Look out below. Seismic data may provide a way for scientists to quickly detect and characterize giant landslides that occur in remote regions, such as the one that hit northern Pakistan in January 2010, blocking a river and forming

Jesse Allen and Robert Simmon/NASA Earth Observatory

The Shaky Side of Landslides

Giant landslides have a seismic fingerprint that allows researchers to estimate their size, duration, and even how far they travel across the landscape, new research reveals. The finding may be particularly useful in identifying and characterizing landslides that occur in steep, remote areas where few people live—not because of their immediate effects, but because such slumps can block rivers and impound lakes that could later breach the natural dams and threaten populated areas downstream.

Seismometers and other such instruments record ground motions occurring at all frequencies, but seismologists typically pay attention to only those in ranges where the telltale signals of earthquakes reside. The first seismic waves generated by temblors and explosions—those from mining operations as well as underground nuclear tests—are sharp and distinct, says Göran Ekström, a seismologist at the Lamont-Doherty Earth Observatory in Palisades, New York. But the low-frequency waves generated by giant landslides are occasionally hidden in the mix of seismic vibes rumbling through Earth's crust, too, he notes.

Of the 29 largest known landslides worldwide from 1980 through 2012, ground motions from the 27 largest—including the massive slide that triggered the eruption of Mount St. Helens in May 1980, the greatest one yet observed and recorded—were detected by seismic instruments that were part of a global network of instruments. Seismic vibrations produced by the other two slides showed up well on regional networks, Ekström says.

When Ekström and colleague Colin Stark analyzed the seismic data associated with those major landslides, they realized that certain characteristics of the slumps were contained in the ground motions—similar to the way that researchers can use seismic data to estimate the size of a quake and the directions at which the two sides of a fault zone slipped past each other. For instance, when rock falls off a mountainside, the peak is suddenly lighter—so, according to Newton's laws of motion, the mountain springs upward and away from the falling rock, generating initial ground motions that reveal the size of the landslide as well as its direction of travel, Ekström says.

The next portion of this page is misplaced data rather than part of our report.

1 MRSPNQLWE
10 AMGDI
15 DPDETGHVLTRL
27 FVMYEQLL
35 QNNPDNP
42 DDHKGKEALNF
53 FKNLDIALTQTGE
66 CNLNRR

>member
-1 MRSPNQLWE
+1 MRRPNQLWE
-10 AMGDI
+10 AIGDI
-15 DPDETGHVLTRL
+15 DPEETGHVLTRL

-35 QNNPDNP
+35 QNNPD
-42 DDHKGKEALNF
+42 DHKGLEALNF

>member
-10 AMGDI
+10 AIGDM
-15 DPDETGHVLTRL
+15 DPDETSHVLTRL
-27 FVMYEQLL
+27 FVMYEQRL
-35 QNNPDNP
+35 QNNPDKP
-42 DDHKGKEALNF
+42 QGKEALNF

Subsequent ground motions can reveal other aspects of the slump, including how long it lasts, how far it travels, and the type of terrain over which the material is sliding, the researchers report online today in Science. For instance, Ekström says, in several cases major landslides have fallen upon glaciers and then scooted nearly friction-free across several kilometers of ice—which tends to muffle seismic vibrations until the speeding material slams into the opposite side of the valley.

"It's been known for a long time that landslides can generate a seismic signal," says Randall Jibson, a research geologist with the U.S. Geological Survey in Golden, Colorado. "I'm happy that these guys have tackled the problem and analyzed them systematically."

And because seismic data offers clues about how landslides unfold, it may help researchers develop better models of how landslides behave, Ekström and Stark contend. "People rarely see large landslides happen; they typically only see the aftereffects," Ekström notes.

Jibson agrees: "With landslides, what we typically see is a huge deposit. … It's often really challenging to reconstruct what happened."

Indeed, Ekström and Stark's analysis revealed that a set of landslides that fell onto the Siachen Glacier near the India-Pakistan border in September 2010 actually included seven slides that occurred over a period of 4 days. "If we'd only seen this deposit in the field, we'd likely have thought it was formed by one or two landslides, Ekström says.

While some landslides occur in populated areas and are observed directly, many happen in remote, unpopulated regions. Although such landslides fortunately don't affect people immediately, they can have devastating long-term effects, particularly if they block rivers to form large lakes that can suddenly breach the natural dams, flooding populated areas downstream.

"In such a case, there may be only a few days or weeks to assess the hazard and figure out what to do," Jibson says. If researchers have a way to identify such landslides quickly, they can possibly minimize damages and loss of life, he suggests.